The color changes are due to different concentrations of supposedly $\ce{I2}$ (which causes the yellow/amber color), $\ce{I-}$ (colorless) and $\ce{I3-}$ (dark blue).

Since iodine ($\ce{I2}$) is barely soluble in water, I do not understand why in this case it would be.

If one was to put just iodine in water and mix it thoroughly, the color change of said water would not be as visible to the extent of the Briggs-Rauscher reaction.

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    $\begingroup$ $\ce{I3-}$ is by no means dark blue. In fact, it is colored the same as $\rm I_2$. $\endgroup$ – Ivan Neretin Oct 11 '17 at 21:35
  • $\begingroup$ I'm not quite sure I understand the question, but keep in mind there is an equilibrium between $\ce{I-}$, $\ce{I2}$ and $\ce{[I3]-}$ all the time, which means not all I is present at a given form ($\ce{I2}$) at a given moment, so I see no contradiction in observed color intensity and solubility of iodine in water. Also, it's not $\ce{[I3]−}$ that is dark blue, it's triiodide-starch complex. $\endgroup$ – andselisk Oct 11 '17 at 21:36
  • $\begingroup$ Pardon, when interacting with starch indeed the dark blue color will be visible. $\endgroup$ – Boris Oct 11 '17 at 22:27
  • $\begingroup$ My question is that how it would be possible for the mixture to have a yellow color. Many sources claim this is due to the I2(aq). My point is that I don't understand how I2 can be dissolved. $\endgroup$ – Boris Oct 11 '17 at 22:29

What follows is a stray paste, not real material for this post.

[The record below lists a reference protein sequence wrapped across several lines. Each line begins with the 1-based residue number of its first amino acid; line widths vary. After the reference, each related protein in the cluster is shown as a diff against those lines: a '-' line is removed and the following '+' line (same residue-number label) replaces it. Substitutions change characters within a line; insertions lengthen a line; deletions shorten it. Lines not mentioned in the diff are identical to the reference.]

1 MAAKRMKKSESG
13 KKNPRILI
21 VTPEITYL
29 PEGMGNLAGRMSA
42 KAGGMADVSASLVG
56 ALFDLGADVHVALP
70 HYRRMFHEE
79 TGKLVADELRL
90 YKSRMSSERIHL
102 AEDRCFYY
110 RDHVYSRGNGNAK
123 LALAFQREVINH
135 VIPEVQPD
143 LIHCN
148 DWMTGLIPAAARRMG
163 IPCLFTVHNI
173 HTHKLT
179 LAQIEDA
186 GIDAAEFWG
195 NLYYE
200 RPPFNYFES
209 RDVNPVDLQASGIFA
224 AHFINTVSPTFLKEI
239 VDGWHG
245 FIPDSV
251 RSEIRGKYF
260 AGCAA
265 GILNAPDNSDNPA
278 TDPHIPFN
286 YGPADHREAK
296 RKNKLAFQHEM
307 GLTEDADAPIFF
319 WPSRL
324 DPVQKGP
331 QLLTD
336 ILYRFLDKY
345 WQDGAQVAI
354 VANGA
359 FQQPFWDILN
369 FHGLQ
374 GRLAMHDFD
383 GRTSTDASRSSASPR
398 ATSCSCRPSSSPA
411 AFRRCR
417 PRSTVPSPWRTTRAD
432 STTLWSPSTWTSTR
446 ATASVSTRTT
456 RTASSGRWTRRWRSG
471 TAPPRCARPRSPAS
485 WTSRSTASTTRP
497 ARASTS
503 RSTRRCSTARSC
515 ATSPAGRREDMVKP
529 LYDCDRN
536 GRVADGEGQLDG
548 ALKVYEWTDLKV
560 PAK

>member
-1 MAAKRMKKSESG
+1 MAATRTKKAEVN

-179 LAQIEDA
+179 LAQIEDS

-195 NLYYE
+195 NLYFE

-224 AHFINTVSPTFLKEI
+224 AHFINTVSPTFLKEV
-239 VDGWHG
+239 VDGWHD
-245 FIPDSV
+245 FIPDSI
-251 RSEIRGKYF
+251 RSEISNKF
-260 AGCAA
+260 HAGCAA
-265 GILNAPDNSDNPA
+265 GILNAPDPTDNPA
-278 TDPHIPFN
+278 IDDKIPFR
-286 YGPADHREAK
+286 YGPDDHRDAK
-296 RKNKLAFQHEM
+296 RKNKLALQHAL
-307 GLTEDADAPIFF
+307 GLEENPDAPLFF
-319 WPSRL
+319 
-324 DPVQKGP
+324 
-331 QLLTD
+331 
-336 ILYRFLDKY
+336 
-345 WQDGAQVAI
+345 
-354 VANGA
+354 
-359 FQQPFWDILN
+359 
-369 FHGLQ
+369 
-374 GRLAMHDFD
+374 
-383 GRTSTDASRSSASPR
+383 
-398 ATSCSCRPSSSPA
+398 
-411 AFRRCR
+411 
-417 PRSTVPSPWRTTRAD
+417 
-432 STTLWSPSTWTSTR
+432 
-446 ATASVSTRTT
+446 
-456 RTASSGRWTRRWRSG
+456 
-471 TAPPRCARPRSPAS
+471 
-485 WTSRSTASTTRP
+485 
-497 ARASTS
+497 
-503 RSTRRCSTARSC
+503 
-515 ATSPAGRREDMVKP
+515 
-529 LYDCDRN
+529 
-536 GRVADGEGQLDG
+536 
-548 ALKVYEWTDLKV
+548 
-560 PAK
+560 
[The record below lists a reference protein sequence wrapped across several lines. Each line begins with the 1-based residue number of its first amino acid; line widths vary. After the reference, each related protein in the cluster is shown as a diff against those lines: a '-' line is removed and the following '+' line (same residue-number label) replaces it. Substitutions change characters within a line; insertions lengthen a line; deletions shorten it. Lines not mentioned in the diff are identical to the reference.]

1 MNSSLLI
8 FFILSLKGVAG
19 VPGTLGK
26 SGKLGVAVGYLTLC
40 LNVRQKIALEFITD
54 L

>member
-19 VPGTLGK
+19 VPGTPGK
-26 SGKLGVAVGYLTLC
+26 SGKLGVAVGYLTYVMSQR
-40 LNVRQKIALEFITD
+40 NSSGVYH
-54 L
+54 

• $\begingroup$ Starch test is normally done with neutral iodine and neutral starch; neither ionizes in water. Pray tell us how $\ce{I3-}$ comes about in these circumstances, what is the cation that balances it, and where does the latter come from? $\endgroup$ – Ivan Neretin Oct 12 '17 at 4:39

The color is in fact caused by the elemental iodine. At the 'yellow' stage of reaction the concentration of iodide is low, so the triodide anion (yellow at low concentration and red-brown at high) does not form, hence there is no formation of the blue triodide-amylose complex.

The OP wonders how the iodine concetration can be high enough to give the solution its yellow coloration, given the low solubility of elemental iodine in water?

First let me make a remark that crystalline iodine is very sluggish to dissolve in water to reach its maximal concentration. Even when making potassium iodide - iodine solutions - it takes a lot of stirring, anyone who worked in an analytical lab knows that.

But this is not the answer to the question. You have to consider that the iodine in solution does not come from a solid phase going to the liquid phase - it is generated in a homogenous chemical reaction. Therefore, it can reach concentrations far beyond the maximal solubility, forming a metastable supersaturated solution. This stage of the oscillation does not last long enough to allow nucleation and precipitation of the elemental iodine. The subsequent increase of iodide concentration causes formation of triodide, which along with starch gives the blue color and so on.

  • $\begingroup$ It will be good if you break your answer into paragraphs. $\endgroup$ – Nilay Ghosh Oct 12 '17 at 11:28

The colour changes are due to the indicator. In the case of the Briggs-Rauscher reaction, starch is included which causes a blue colour when complexed with iodine and iodide (high concentrations of $\text{I}_3^-$. When the concentration of $\text{I}_2$ is high, the reaction mixture is yellow due to the colour of iodine.


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